eBriefing

Cutting Back on Screen Time: Innovative Discovery Platforms for Drug Development

Cutting Back on Screen Time
Reported by
Alan Dove

Posted February 27, 2009

Overview

It's no secret that the pharmaceutical industry has a pipeline problem. The enormous high-throughput screening campaigns that pharmaceutical companies are waging yield a steady stream of "hits," or compounds with interesting activities in biochemical assays. A small number of these go on to become "leads," which are active in more complex and biologically relevant systems. The attrition continues in subsequent animal tests, and even into clinical trials. At each stage, failure becomes more expensive.

What the industry needs is a whole new approach, and that was the subject of a meeting on innovative discovery platforms at the Academy. Discovery platforms are tools for the first phase of drug development, which entails reaching into the universe of possible chemical structures and plucking out a useful drug. Compression of the early development time would be enormously helpful, giving companies more time to profit from new products.

Use the tabs above to find a meeting report and multimedia from this event.

 

Journal Articles

Foley JE, Yeh JR, Maeder ML, et al. 2009. Rapid mutation of endogenous zebrafish genes using zinc finger nucleases made by Oligomerized Pool ENgineering (OPEN). PLoS ONE 4: e4348. Full Text

Goldfeld DA, Bochevarov AD, Freisner RA. 2008. Localized orbital corrections applied to thermochemical errors in density functional theory: The role of basis set and application to molecular reactions. J. Chem. Phys. 129: 214105.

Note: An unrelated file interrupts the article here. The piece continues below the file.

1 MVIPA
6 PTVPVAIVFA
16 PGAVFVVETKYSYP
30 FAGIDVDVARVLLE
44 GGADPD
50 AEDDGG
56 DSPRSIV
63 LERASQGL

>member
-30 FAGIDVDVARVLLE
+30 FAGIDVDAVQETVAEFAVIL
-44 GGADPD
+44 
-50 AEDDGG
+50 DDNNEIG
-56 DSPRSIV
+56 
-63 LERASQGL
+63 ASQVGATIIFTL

Rester U. 2008. From virtuality to reality—Virtual screening in lead discovery and lead optimization: a medicinal chemistry perspective. Curr. Opin. Drug Discov. Devel. 11: 559-68. Review.

Rinaldo D, Tian L, Harvey JN, Freisner RA. 2008. Density functional localized orbital corrections for transition metals. J. Chem. Phys. 129: 164108.

Schnur DM. 2008. Recent trends in library design: 'rational design' revisited. Curr. Opin. Drug Discov. Devel. 11: 375-380.

Yeh JR, Munson KM, Elagib KE et al. 2009. Discovering chemical modifiers of oncogene-regulated hematopoietic differentiation. Nat. Chem. Biol. Jan 26. [Epub ahead of print]

Speakers

David Bearss, PhD

SuperGen, Inc.
e-mail | web site | publications

David Bearss is the chief scientific officer of SuperGen, Inc., a pharmaceutical company dedicated to the discovery and development of novel cancer therapies. Bearss leads SuperGen's discovery and pre-clinical development strategies and execution as SuperGen continues to accelerate the discovery and advancement into the clinic of novel drug candidates. Bearss is at the core of SuperGen's scientific innovation, and has enabled the discovery of several compounds under development by SuperGen including MP-470 and SGI-1776, which are in early phase clinical trials in cancer patients. Bearss holds a PhD in cell and molecular biology from the University of Texas Health Science Center at San Antonio. He has published more than 30 manuscripts and book chapters and has won several awards for his scientific achievements.

Thomas Chan, PhD

ArQule, Inc.
e-mail | web site

Thomas C.K. Chan is chief scientific officer of ArQule, Inc., a cancer drug discovery and development biotechnology company. Before joining ArQule in 2005, he was vice president of research and development and chief technology officer of MacroChem Corporation, a specialty pharmaceutical company. From 1997 to 2000, he served as senior director of pharmacology and toxicology at EPIX Medical, Inc (now EPIX Pharmaceuticals). Before that, he served as director of therapeutic development at Creative BioMolecules, Inc. (now Curis).